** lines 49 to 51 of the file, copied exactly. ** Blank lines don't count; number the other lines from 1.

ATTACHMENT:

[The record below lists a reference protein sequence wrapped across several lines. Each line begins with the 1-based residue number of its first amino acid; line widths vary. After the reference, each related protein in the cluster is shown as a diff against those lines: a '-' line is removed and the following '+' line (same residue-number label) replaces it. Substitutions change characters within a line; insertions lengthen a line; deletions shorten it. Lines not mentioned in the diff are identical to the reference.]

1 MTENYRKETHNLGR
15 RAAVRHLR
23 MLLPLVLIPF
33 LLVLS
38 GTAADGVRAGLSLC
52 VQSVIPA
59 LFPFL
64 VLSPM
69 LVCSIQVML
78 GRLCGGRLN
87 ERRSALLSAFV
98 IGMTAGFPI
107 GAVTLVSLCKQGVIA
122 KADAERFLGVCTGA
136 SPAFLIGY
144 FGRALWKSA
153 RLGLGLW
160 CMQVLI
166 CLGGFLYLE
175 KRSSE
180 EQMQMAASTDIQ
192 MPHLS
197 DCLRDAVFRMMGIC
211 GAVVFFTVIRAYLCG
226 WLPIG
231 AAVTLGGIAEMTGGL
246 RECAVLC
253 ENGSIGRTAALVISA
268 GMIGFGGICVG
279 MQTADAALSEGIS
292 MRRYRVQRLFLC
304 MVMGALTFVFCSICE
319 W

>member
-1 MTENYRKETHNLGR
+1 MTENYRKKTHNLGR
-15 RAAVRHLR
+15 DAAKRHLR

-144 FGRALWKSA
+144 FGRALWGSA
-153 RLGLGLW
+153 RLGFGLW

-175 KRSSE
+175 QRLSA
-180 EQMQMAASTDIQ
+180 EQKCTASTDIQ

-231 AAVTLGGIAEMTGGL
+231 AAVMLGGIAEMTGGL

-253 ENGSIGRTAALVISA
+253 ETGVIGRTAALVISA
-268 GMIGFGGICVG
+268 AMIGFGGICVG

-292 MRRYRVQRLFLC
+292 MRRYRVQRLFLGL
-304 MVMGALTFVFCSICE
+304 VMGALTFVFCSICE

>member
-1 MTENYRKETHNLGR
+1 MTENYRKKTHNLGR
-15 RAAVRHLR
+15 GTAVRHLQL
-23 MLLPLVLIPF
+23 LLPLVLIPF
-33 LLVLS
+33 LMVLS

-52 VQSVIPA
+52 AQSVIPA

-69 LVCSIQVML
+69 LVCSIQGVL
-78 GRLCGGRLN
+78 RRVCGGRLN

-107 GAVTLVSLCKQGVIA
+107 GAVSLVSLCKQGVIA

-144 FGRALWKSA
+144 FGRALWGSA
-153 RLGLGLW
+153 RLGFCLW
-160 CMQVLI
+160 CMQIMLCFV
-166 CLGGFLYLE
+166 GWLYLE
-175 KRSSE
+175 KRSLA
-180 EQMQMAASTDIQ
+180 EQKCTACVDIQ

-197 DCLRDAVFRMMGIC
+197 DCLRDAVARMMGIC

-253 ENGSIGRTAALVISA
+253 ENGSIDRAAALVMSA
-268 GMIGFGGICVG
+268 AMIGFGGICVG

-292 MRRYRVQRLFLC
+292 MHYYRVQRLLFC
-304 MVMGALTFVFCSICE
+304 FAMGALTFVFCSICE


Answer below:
+231 AAVMLGGIAEMTGGL

-253 ENGSIGRTAALVISA
+253 ETGVIGRTAALVISA